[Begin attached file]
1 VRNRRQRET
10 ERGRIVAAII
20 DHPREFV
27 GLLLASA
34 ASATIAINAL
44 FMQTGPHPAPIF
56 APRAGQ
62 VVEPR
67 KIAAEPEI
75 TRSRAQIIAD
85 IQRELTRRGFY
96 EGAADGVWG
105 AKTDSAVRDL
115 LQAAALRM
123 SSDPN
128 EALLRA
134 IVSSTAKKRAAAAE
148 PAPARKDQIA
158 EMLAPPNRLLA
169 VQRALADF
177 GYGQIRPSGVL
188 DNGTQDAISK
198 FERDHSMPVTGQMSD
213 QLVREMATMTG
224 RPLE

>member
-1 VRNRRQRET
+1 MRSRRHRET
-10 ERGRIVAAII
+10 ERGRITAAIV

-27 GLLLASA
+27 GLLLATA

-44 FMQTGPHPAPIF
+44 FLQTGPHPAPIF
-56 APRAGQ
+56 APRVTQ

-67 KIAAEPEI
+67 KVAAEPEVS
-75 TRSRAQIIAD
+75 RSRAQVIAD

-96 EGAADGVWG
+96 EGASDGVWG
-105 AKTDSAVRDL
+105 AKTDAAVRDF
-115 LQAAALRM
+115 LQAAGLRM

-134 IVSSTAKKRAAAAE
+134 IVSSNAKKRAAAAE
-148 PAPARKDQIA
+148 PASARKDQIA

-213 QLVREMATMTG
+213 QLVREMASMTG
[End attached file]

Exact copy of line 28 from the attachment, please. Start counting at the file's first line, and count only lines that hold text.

+1 MRSRRHRET